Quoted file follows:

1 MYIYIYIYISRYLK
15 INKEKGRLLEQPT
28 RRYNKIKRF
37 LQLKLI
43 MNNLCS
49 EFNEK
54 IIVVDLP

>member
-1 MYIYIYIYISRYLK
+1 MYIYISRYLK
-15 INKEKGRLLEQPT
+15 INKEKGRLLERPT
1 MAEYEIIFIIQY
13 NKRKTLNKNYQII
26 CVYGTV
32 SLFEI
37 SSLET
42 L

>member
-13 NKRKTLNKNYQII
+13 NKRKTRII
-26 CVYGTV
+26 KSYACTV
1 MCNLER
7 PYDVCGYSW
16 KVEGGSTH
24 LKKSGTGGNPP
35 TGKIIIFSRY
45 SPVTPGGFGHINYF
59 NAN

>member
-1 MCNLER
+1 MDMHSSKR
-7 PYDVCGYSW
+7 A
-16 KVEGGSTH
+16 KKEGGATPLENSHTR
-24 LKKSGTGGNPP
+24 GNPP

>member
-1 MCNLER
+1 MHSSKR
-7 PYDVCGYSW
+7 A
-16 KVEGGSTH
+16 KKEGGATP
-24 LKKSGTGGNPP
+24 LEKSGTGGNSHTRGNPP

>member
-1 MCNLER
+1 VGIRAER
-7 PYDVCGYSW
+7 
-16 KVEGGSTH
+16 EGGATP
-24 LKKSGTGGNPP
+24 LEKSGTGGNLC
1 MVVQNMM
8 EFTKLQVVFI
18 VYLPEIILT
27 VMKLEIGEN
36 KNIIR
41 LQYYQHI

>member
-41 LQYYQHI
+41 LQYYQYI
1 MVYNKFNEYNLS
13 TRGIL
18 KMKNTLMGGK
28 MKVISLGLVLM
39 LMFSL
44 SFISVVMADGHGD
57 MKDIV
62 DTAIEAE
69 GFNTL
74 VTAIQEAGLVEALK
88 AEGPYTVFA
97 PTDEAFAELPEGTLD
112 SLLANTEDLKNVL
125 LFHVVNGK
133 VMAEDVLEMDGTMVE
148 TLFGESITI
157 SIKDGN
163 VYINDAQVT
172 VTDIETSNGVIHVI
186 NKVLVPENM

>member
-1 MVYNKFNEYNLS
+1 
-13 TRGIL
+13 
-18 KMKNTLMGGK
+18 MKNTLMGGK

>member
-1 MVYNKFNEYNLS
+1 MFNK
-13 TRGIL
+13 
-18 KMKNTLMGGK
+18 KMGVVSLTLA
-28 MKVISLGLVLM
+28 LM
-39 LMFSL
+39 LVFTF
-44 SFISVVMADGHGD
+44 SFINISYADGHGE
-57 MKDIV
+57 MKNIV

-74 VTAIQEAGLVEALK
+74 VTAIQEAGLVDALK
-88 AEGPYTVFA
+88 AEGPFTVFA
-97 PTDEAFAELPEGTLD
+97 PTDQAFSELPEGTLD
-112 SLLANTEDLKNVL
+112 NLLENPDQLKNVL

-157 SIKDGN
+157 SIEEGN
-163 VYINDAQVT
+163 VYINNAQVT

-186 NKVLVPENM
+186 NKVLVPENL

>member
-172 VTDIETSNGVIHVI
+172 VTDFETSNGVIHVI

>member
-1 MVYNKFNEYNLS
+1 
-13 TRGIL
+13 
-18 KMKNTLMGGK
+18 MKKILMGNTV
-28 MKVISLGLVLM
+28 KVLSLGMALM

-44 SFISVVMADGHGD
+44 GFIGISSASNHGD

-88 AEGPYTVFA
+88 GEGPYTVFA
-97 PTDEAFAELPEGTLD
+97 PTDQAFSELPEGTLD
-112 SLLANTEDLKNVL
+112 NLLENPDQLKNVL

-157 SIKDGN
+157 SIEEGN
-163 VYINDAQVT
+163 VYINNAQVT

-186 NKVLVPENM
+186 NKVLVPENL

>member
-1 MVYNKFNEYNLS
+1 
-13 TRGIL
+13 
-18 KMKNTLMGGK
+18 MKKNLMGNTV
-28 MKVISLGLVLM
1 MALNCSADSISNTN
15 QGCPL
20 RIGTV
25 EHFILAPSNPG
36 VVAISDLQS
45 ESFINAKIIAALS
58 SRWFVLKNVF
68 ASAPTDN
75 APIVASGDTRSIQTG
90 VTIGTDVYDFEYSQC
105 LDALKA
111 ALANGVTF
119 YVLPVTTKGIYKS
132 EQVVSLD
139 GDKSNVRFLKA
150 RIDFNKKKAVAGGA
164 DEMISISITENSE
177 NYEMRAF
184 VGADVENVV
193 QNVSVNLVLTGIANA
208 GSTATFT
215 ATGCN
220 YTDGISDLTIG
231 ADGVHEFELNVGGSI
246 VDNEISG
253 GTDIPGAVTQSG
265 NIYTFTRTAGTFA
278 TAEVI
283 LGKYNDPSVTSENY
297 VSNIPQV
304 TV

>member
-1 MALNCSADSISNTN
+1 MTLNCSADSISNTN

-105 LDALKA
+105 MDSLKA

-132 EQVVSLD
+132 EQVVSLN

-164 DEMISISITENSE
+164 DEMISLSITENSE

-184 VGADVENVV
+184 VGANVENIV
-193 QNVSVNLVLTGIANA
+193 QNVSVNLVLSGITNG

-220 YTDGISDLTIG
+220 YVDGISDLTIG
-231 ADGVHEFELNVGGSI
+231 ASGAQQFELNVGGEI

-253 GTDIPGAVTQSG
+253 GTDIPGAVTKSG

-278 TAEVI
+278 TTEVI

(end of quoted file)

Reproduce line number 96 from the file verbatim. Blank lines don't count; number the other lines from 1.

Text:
+1 MFNK